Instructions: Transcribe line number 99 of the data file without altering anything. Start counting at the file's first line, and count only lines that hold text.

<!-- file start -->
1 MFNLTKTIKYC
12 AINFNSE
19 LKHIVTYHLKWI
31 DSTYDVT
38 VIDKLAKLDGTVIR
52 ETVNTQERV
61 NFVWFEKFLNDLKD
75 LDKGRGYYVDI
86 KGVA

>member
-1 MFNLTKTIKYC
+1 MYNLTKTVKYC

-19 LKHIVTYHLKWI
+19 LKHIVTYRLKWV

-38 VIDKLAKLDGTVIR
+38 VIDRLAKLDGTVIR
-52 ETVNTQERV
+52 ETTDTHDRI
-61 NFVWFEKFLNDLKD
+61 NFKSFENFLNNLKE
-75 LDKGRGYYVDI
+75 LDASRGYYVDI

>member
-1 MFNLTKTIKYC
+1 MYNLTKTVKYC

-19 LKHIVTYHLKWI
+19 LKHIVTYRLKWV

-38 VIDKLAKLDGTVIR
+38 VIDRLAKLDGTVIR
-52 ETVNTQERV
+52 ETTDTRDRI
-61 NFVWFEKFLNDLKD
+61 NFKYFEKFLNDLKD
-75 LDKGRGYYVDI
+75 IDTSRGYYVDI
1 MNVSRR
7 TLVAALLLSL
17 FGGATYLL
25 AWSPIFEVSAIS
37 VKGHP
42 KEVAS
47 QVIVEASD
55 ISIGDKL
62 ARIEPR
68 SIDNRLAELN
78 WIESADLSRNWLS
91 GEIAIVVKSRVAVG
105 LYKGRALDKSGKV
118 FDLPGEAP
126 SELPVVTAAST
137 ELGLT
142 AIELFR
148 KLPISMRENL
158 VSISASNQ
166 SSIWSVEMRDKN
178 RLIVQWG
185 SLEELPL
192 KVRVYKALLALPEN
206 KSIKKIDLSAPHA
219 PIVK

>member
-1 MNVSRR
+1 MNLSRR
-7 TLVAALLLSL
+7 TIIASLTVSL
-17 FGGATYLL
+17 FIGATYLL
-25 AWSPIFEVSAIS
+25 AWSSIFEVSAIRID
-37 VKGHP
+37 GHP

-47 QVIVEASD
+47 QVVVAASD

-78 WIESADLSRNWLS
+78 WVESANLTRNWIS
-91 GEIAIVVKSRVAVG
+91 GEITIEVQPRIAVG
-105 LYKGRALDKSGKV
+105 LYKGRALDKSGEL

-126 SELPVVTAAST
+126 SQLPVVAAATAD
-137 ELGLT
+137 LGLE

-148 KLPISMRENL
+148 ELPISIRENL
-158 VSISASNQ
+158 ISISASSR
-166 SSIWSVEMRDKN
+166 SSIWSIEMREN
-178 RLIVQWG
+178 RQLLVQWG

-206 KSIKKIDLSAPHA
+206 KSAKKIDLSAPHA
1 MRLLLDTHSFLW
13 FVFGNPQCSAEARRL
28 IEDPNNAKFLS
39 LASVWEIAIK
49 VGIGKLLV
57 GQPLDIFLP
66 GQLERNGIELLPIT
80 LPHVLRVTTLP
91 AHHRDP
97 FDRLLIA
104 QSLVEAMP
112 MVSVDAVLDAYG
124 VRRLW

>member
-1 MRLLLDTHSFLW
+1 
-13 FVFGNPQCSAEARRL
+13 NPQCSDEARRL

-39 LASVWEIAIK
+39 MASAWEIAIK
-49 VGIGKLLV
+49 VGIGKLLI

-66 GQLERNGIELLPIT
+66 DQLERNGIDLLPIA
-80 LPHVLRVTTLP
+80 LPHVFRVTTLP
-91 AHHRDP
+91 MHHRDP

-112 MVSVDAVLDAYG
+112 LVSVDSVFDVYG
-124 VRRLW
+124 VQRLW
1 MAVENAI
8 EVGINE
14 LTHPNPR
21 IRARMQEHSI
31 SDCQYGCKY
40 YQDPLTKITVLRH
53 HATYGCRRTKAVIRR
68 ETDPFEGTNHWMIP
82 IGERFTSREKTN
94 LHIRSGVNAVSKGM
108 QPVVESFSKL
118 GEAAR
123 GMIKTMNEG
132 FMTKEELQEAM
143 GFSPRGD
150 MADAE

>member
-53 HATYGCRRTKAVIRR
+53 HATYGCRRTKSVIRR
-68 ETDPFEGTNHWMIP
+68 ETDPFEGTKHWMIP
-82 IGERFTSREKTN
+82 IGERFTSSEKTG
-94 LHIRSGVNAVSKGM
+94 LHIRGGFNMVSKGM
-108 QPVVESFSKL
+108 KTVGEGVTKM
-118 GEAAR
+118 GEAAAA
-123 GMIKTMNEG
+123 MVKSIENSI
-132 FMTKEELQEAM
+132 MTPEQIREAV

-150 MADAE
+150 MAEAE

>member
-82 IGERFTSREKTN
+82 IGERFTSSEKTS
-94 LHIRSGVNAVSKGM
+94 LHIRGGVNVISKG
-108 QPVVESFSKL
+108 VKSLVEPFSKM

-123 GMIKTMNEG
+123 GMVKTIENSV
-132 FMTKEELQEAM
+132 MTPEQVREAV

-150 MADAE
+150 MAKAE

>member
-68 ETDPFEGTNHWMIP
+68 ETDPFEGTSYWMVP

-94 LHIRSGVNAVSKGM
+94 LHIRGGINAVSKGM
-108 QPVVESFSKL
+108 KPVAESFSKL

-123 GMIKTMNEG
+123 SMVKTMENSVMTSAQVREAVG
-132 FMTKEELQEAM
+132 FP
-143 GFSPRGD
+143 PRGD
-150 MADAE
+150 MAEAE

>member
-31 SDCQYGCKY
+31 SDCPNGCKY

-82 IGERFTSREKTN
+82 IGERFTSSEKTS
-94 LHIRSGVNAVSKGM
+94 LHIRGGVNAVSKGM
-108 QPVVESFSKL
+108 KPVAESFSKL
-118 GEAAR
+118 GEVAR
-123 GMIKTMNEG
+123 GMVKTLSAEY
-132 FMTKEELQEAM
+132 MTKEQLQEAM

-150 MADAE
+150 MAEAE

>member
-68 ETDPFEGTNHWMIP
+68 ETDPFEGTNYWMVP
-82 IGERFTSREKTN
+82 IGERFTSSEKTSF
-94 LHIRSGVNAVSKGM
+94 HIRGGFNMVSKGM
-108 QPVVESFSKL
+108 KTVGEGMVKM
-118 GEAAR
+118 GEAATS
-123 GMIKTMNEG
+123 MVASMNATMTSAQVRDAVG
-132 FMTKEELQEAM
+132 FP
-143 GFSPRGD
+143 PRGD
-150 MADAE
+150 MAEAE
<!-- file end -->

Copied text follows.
57 GQPLDIFLP